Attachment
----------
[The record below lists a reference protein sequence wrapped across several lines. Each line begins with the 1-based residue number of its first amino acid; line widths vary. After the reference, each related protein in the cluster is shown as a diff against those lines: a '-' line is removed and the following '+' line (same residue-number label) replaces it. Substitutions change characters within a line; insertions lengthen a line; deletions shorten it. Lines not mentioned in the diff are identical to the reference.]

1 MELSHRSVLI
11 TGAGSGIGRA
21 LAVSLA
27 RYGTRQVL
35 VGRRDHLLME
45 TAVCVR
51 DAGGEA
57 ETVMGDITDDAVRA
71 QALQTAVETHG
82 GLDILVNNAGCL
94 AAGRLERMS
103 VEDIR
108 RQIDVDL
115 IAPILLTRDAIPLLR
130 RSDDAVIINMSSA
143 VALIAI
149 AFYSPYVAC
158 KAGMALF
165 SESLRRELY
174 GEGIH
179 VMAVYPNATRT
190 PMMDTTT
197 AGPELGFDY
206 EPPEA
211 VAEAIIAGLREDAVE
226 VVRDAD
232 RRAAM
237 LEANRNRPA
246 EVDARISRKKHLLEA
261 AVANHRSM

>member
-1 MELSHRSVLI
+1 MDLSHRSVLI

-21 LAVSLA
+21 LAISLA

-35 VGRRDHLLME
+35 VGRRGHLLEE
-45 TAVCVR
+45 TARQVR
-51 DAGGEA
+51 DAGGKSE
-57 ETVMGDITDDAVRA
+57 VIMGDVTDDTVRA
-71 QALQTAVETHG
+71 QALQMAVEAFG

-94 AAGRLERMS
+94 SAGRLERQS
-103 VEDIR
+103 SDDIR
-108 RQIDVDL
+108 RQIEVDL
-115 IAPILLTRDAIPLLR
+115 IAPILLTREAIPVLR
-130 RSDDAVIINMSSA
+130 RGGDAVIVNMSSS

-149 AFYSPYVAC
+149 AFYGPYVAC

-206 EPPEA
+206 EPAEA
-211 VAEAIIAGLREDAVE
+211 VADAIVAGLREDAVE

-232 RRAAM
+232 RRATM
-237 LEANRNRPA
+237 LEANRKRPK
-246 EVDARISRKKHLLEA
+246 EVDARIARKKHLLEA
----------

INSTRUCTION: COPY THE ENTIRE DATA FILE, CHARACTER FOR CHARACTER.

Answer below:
[The record below lists a reference protein sequence wrapped across several lines. Each line begins with the 1-based residue number of its first amino acid; line widths vary. After the reference, each related protein in the cluster is shown as a diff against those lines: a '-' line is removed and the following '+' line (same residue-number label) replaces it. Substitutions change characters within a line; insertions lengthen a line; deletions shorten it. Lines not mentioned in the diff are identical to the reference.]

1 MELSHRSVLI
11 TGAGSGIGRA
21 LAVSLA
27 RYGTRQVL
35 VGRRDHLLME
45 TAVCVR
51 DAGGEA
57 ETVMGDITDDAVRA
71 QALQTAVETHG
82 GLDILVNNAGCL
94 AAGRLERMS
103 VEDIR
108 RQIDVDL
115 IAPILLTRDAIPLLR
130 RSDDAVIINMSSA
143 VALIAI
149 AFYSPYVAC
158 KAGMALF
165 SESLRRELY
174 GEGIH
179 VMAVYPNATRT
190 PMMDTTT
197 AGPELGFDY
206 EPPEA
211 VAEAIIAGLREDAVE
226 VVRDAD
232 RRAAM
237 LEANRNRPA
246 EVDARISRKKHLLEA
261 AVANHRSM

>member
-1 MELSHRSVLI
+1 MDLSHRSVLI

-21 LAVSLA
+21 LAISLA

-35 VGRRDHLLME
+35 VGRRGHLLEE
-45 TAVCVR
+45 TARQVR
-51 DAGGEA
+51 DAGGKSE
-57 ETVMGDITDDAVRA
+57 VIMGDVTDDTVRA
-71 QALQTAVETHG
+71 QALQMAVEAFG

-94 AAGRLERMS
+94 SAGRLERQS
-103 VEDIR
+103 SDDIR
-108 RQIDVDL
+108 RQIEVDL
-115 IAPILLTRDAIPLLR
+115 IAPILLTREAIPVLR
-130 RSDDAVIINMSSA
+130 RGGDAVIVNMSSS

-149 AFYSPYVAC
+149 AFYGPYVAC

-206 EPPEA
+206 EPAEA
-211 VAEAIIAGLREDAVE
+211 VADAIVAGLREDAVE

-232 RRAAM
+232 RRATM
-237 LEANRNRPA
+237 LEANRKRPK
-246 EVDARISRKKHLLEA
+246 EVDARIARKKHLLEA